Genotoxic risk for humans due to work place exposure to ethylene oxide: remarkable individual differences in susceptibility
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Single strand breaks of DNA of peripheral mononuclear blood cells from 97 male and female workers occupationally exposed to ethylene oxide were analysed by the alkaline elution method. These individuals were occupied with the sterilization of medical devices in hospitals and in commercial plants. Ethylene oxide in the air of the working areas was detected up to a maximal concentration of 16.5 mg/m3 calculated as 4-h time-weighted average (4h TWA). Mean value was 1.47±0.52 mg/m3 (1 mg/m3 =0.55 ppm). Compared to the mean elution rate of the DNA from non-smoking workers exposed to air concentrations of ethylene oxide below the detection limit of 0.1 mg/m3 (4h TWA) the non-smokers working in rooms with a concentration of ethylene oxide between 0.5 mg/m3 and 2 mg/m3 showed a statistically significant (P<0.05) 119% higher mean elution rate and even for the non-smokers exposed to 0.1–0.5 mg/m3 of ethylene oxide a statistically significant (P<0.05) 53% higher mean elution rate was observed. For smokers a similar tendency was found but the increase in elution rates in response to the external exposure was smaller than in non-smokers and no statistical significance was obtained. According to their sensitivity to ethylene oxide the non-smoking workers could be classified into two subpopulations. In the majority of the non-smokers (67%) approximately 5-fold more DNA strand breaks were induced by ethylene oxide than in the other non-smokers. A lowest detectable effect level could only be specified for non-smokers. For the “higher sensitive” group the lowest detectable effect level in an examination of a single individual was calculated to be 0.6 mg/m3 ethylene oxide in the air (4h TWA). For the “lower sensitive” group a lowest detectable effect level was calculated to be 3.5 mg/m3.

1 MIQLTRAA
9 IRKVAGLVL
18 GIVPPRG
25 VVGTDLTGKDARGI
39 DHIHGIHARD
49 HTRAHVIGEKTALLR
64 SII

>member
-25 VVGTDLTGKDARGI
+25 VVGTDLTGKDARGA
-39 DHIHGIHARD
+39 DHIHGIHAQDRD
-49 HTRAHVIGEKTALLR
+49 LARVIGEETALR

Key wordsEthylene oxide Occupational exposure Sterilization workers DNA single strand breaks Individual differences Smoking habits
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